In effect, the Government has decided to allow South
Canterbury Finance to go into receivership believing it to be
the best of the few options available to it.
There is no question of the considerable political and
economic fallout for this is the biggest finance company
failure in many years, and certainly the biggest failure of a
South Island company inextricably linked with the rural and
The consequences for some individuals will be grave,
particularly those with high indebtedness, and those
investors with unsecured preference shares in SCF will also
be facing losses, some on a relatively large scale.
For the company's founder, Alan Hubbard, and his wife and
family, the failure will be catastrophic to their personal
fortunes and reputations.
The Government's decision will prove to be correct since
putting more borrowed public funds into supporting the
company beyond the end of its Retail Deposit Guarantee Scheme
could not seriously be contemplated.
However harsh the consequences for some - and taxpayers may
be billed for at least $600 million - the guarantee means a
payment to investors, and back into the economy, of about
This is an enormous sum and the assurance that debenture,
deposit and bond holders will be paid their full entitlement
of principal and interest, regardless of their eligibility
under guarantee, will provide confidence in a situation
potentially of great concern to investors.
But they, after all, chose to take what was a private
investment risk so the decision also raises questions about
the fairness of the guarantee scheme, especially since those
who gambled and put money into SCF after the scheme was
announced in 2008 will now get back both their principal and
interest, thanks to taxpayers.
Claims of the core business of SCF being retained and that
the restructuring during the past nine months, together with
a new chairman, directors and senior management, mean the
company can continue functioning as a successful private bank
once the terms of the guarantee expire remain fanciful.
To continue, SCF would seem to need a new brand identity, a
far better credit rating, a credible financial backer, and to
attract new investors prepared to risk their money without a
Realism suggests the company failed for exactly the same
reasons as many other finance companies in recent times: poor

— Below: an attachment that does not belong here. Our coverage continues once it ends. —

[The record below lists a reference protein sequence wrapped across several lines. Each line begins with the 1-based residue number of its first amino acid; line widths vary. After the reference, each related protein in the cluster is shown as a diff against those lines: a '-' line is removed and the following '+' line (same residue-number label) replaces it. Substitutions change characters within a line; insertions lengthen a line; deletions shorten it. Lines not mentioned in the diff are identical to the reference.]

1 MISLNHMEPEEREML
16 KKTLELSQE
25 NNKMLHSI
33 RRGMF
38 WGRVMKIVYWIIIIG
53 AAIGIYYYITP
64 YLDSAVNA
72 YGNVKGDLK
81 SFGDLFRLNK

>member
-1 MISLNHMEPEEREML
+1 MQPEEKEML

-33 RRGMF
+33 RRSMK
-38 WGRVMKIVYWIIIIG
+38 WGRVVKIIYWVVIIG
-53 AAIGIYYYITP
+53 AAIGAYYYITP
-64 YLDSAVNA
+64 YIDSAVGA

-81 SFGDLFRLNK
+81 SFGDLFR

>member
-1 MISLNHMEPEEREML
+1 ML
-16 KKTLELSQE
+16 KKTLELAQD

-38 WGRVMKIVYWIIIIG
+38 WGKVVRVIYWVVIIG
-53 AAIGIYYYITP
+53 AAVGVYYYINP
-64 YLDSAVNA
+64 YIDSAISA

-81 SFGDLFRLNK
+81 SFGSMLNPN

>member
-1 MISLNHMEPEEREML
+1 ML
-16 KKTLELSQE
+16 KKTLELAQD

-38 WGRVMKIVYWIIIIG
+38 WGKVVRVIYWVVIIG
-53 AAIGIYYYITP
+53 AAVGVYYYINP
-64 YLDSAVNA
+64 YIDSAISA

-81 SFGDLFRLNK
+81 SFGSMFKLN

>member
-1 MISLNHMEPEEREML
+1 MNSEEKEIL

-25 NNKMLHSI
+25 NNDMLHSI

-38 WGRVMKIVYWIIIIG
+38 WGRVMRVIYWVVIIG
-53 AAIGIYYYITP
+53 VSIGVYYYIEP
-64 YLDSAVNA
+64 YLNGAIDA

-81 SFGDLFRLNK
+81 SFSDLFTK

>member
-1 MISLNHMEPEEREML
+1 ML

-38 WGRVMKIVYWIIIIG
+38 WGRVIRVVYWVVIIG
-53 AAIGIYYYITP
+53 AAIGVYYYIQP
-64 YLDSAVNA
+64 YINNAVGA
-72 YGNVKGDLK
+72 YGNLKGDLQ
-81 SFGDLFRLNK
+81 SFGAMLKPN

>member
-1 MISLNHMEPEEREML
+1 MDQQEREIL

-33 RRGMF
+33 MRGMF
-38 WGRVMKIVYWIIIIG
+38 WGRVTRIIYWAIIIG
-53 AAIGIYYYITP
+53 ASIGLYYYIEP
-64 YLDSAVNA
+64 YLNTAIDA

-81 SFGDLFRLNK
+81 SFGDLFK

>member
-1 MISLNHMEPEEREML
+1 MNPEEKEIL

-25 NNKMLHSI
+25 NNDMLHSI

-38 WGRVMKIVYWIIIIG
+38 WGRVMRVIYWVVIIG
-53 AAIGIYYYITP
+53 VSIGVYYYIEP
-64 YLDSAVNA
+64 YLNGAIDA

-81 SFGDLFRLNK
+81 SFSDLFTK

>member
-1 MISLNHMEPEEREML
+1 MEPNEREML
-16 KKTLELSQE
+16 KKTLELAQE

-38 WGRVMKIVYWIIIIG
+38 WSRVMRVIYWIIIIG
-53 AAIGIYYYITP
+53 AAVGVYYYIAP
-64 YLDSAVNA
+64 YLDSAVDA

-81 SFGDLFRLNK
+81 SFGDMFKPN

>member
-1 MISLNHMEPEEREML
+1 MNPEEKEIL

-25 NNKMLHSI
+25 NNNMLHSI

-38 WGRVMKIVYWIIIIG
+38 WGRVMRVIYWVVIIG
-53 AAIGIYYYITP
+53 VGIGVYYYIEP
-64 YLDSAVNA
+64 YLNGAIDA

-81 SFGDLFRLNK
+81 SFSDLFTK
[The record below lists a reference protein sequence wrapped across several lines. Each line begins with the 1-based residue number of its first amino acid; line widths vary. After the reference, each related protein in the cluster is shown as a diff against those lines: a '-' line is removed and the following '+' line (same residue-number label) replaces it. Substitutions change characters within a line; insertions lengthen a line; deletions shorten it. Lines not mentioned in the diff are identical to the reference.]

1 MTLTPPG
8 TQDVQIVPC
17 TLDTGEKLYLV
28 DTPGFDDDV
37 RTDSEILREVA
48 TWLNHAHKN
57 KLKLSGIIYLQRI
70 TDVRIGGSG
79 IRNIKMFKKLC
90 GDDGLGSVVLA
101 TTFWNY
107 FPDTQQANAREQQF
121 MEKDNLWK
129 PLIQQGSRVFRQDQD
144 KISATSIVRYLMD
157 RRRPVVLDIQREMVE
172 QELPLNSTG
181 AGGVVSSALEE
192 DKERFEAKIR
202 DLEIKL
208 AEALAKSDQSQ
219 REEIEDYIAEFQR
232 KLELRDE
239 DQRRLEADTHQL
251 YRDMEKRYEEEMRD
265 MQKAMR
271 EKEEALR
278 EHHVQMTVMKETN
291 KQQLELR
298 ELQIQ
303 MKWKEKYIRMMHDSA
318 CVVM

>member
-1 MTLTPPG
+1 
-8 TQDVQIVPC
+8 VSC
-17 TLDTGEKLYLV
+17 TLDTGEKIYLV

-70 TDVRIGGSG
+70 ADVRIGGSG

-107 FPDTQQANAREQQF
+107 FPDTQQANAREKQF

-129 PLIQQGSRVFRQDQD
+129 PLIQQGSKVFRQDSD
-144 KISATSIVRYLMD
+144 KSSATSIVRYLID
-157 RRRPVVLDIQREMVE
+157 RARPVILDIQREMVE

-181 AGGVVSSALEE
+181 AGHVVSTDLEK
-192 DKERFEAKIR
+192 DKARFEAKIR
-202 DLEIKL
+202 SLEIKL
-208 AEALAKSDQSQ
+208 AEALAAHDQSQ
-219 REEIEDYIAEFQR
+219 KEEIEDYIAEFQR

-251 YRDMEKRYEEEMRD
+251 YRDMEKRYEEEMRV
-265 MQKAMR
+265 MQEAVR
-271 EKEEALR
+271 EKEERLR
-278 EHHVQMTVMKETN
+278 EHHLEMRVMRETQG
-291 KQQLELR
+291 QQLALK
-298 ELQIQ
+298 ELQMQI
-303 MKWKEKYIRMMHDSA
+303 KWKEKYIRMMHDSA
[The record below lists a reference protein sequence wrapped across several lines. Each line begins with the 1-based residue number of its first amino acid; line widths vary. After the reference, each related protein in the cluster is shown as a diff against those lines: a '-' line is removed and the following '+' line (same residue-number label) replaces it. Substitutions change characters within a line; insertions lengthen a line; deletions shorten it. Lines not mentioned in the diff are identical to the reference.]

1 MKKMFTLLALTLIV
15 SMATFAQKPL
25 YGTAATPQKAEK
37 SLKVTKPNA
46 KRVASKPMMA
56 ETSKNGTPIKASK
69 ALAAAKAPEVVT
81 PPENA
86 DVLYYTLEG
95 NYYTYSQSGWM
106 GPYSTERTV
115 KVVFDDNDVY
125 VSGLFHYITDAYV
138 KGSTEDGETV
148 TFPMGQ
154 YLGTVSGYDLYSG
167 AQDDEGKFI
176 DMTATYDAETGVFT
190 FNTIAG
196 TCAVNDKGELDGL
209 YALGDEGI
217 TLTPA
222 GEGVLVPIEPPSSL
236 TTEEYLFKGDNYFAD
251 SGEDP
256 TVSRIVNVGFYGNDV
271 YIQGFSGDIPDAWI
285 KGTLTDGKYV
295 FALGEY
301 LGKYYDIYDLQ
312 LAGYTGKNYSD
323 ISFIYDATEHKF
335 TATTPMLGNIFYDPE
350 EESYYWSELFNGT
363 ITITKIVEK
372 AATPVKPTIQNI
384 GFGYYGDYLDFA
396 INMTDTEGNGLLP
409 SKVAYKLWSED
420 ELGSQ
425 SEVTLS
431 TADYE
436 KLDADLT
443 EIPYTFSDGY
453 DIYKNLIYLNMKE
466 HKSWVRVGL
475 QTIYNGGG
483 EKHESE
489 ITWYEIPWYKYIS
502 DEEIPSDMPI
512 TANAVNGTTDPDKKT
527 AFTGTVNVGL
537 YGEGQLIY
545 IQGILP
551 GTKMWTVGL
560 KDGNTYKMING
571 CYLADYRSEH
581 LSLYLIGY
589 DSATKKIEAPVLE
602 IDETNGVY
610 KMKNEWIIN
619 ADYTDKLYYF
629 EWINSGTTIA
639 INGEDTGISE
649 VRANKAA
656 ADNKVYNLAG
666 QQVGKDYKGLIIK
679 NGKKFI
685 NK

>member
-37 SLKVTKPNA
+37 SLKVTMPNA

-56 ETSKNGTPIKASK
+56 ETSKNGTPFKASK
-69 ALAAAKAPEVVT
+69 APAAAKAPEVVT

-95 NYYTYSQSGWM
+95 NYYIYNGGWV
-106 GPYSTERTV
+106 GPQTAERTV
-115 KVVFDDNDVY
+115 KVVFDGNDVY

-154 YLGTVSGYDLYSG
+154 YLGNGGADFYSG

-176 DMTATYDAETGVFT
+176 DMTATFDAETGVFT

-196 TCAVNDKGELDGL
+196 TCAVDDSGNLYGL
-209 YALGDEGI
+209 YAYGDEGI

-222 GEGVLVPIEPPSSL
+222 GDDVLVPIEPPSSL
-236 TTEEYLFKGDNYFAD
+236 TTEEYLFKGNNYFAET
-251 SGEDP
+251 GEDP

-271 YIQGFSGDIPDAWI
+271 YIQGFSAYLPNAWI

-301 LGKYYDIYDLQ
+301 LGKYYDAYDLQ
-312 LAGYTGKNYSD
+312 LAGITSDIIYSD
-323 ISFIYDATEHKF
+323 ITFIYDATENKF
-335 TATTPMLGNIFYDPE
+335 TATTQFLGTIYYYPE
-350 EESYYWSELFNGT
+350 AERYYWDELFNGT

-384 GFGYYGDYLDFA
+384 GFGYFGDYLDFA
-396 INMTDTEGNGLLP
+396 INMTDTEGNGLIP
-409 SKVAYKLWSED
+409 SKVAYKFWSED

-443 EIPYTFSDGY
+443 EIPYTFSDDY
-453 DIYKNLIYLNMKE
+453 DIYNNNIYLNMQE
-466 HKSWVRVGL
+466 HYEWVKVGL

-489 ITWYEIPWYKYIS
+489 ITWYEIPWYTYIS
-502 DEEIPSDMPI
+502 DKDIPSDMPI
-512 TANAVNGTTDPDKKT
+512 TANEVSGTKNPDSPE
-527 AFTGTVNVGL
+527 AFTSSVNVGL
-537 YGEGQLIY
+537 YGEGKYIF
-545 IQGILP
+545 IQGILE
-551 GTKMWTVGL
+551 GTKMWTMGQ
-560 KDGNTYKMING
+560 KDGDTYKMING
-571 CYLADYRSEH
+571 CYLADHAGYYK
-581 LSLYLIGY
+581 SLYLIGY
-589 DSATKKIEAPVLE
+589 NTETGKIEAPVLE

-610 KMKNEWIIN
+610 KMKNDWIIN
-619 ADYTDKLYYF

management, over-confidence in the property boom, the
acquisition of non-performing assets and the investment in
non-core assets; and, in this particular company, more than a
suspicion that sentiment influenced investment decisions.
The longer-term effects on the South Island rural economy
could be grievous.
Farms, businesses and property owners in debt to SCF may face
forced sales unless alternative sources of funding can be
found or guarantees achieved.
It seems SCF gave some farmer creditors interest-free loans
and much of the lending appears to have been at discounted
rates for the costly purchase of dairy farms or for farm
Whether a satisfactory return to the receivers can be made
without depressing land prices remains arguable; certainly, a
fire sale must be avoided.
The remaining SCF assets may be poor, too, since the
restructured company has been disposing of its better
mortgages to other lenders and assisting its better debtors
to re-finance from other lenders.
This, some will assert, is the real reason SCF could not find
a white knight.
Investors left hanging out to dry by other investment company
failures, especially some of the very large ones such as
Hanover Finance, will ask why the Government did not come to
But why should it?
Investing carries with it risks and responsibilities on the
part of investors to do their homework.
It becomes much more complicated if fraud has in some way
been involved, deceiving investors, but in general terms,
risk is risk.
But with SCF's investors largely covered by the guarantee
scheme, the Government chose to see it go into receivership
at least in part so that it could have some degree of control
over the impact of the company's failure on the core South
Island economy - and so the fallout could be managed, as far
as possible, in an orderly manner.
SCF may be regarded as the biggest single South Island
casualty of the recession, and without the greatest care by
the receivers and the principal debtor - the taxpayer - the
long-term consequences may be a chief cause of slowing the
Everyone in the South will hope that prospect can be avoided.
On the brighter side, some sensible reduction of rural land
prices may eventually result from this failure, just as it
appears to be occurring in the urban property market once the
speculative bubble burst.